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Sunday, 20 April 2014

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Cumbria health chief’s tributes to Hillsborough families

A public health chief who witnessed the Hillsborough tragedy which claimed the lives of 96 football fans has paid tribute to the families after they won a key victory in their 23-year fight for justice.

 Prof John Ashton photo
Prof John Ashton

The High Court this week quashed accidental death verdicts which were recorded after the original 1991 inquest.

The decision clears the way for a fresh investigation and a new inquest which will examine the role played in the tragedy by the police, other emergency workers, the local council and Sheffield Wednesday Football Club.

Professor John Ashton, Cumbria’s director of public health, was at the ground with his teenage sons and a nephew when the tragedy unfolded.

A doctor working in public health, he helped prioritise treatment for the injured and certified the death of six victims.

Speaking this week, he spoke of the courage of the bereaved families, suggesting that Liverpool should one day honour them by making them “freemen” of the city.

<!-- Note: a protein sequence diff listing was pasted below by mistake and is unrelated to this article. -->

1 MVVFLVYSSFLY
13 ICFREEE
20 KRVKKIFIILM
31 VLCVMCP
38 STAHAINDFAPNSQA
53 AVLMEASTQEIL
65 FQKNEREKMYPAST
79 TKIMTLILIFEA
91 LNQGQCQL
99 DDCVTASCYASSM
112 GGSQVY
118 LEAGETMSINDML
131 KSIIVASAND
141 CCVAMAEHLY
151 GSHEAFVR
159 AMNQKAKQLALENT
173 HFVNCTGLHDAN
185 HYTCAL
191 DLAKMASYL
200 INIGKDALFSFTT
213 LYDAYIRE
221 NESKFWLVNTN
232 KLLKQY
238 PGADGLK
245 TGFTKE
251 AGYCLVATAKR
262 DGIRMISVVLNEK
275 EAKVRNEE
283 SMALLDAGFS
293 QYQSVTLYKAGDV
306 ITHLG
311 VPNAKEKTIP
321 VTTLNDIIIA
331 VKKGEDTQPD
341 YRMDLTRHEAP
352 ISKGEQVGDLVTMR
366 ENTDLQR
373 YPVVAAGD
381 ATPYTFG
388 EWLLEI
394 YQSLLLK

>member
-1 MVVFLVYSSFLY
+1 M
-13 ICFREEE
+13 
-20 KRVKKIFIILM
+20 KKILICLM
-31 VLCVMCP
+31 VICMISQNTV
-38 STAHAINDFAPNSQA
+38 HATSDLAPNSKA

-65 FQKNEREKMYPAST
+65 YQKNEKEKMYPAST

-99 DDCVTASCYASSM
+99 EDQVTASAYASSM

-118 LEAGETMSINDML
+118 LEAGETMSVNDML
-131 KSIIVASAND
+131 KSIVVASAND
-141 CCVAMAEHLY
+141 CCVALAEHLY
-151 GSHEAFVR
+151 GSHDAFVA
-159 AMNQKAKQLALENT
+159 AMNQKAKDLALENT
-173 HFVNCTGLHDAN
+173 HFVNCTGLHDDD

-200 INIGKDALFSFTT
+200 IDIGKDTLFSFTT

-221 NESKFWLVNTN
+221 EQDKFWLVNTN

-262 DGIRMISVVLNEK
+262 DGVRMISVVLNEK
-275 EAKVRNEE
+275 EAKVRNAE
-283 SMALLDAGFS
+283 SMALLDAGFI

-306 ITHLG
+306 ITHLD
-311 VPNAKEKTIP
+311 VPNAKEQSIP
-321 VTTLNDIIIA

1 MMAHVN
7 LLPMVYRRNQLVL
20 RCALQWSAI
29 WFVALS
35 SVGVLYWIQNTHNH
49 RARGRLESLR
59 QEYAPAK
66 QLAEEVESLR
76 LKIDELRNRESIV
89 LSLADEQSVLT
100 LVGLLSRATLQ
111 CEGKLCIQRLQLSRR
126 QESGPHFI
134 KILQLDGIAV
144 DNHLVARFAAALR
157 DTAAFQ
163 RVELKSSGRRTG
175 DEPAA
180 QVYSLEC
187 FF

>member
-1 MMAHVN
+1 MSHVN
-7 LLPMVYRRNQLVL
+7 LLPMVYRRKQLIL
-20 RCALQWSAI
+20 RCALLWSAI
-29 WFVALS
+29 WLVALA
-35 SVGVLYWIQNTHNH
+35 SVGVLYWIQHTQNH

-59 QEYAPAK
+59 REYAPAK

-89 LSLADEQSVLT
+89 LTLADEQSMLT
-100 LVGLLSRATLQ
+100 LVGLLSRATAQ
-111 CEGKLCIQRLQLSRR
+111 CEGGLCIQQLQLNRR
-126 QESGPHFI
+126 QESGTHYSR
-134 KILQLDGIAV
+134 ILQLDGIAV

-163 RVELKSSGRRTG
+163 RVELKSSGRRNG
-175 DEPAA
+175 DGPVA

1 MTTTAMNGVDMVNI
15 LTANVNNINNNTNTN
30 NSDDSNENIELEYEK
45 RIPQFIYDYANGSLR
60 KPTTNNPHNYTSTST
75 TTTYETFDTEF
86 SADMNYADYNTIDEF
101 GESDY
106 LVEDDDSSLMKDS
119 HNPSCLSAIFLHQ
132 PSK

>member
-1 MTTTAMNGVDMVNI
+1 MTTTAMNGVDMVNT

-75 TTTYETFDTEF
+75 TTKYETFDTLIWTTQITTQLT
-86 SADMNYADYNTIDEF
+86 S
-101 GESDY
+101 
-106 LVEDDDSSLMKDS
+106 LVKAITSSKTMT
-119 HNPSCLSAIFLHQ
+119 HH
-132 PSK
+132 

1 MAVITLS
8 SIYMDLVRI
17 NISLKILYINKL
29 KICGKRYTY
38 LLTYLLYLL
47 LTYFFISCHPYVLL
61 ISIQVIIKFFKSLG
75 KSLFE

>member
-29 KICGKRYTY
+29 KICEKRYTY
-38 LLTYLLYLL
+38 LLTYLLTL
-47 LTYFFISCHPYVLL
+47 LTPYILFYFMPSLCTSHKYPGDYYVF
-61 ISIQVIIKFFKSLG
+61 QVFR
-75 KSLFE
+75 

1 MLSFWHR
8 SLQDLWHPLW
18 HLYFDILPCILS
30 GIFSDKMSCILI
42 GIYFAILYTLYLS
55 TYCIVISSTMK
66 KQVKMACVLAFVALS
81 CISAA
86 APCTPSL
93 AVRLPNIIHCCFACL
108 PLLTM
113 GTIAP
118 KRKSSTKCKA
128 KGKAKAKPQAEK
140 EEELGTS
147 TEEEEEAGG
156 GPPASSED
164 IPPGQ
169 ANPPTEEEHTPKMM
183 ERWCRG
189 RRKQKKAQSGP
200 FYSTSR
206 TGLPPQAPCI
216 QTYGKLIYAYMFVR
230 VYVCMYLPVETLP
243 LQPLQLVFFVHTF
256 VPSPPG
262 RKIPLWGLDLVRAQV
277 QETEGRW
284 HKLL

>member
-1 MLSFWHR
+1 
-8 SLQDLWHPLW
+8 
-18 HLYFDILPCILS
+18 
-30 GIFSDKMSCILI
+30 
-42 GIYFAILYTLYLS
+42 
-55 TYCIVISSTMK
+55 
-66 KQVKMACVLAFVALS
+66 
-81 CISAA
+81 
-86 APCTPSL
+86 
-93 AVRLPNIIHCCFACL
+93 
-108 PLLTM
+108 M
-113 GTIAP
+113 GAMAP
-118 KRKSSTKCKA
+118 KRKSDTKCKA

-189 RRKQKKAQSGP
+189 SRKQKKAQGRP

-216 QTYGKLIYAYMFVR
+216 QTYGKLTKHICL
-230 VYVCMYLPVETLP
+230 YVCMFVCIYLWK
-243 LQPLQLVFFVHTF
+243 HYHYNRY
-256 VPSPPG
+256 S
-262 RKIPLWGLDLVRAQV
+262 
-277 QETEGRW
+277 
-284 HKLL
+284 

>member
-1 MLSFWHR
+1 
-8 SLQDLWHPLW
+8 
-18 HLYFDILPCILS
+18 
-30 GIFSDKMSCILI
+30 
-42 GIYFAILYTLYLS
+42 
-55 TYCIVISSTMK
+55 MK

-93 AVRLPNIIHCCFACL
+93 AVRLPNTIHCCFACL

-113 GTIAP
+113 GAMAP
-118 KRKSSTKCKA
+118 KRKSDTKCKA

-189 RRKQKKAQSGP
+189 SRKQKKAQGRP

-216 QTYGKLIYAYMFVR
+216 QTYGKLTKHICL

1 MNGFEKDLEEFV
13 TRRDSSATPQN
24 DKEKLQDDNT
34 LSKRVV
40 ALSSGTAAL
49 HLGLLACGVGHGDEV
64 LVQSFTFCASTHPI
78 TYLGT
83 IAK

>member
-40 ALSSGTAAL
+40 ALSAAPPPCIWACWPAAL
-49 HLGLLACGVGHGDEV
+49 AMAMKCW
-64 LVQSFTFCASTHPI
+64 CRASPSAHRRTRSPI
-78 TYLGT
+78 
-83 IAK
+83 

“The families of those who died at Hillsborough have taught us all a lesson about the strength which can still be found in communities in some parts of the country,” said Professor Ashton.

“I had two sons and a nephew with me that day, and they broke away from me at the turnstiles, and could easily have swept away down that tunnel. You think, there but for the grace of God.

“The families of those who died have taught us all humility: the strength they have shown has been remarkable, particularly given the vilification that came afterwards.

“They should be made freemen of the City of Liverpool.

“Those who were at the match knew the truth.

“They’ve been motivated by a determination to make sure that truth comes out.”

In September, shocking details emerged of how South Yorkshire police made “strenuous efforts” to shift the blame for Hillsborough on to the fans.

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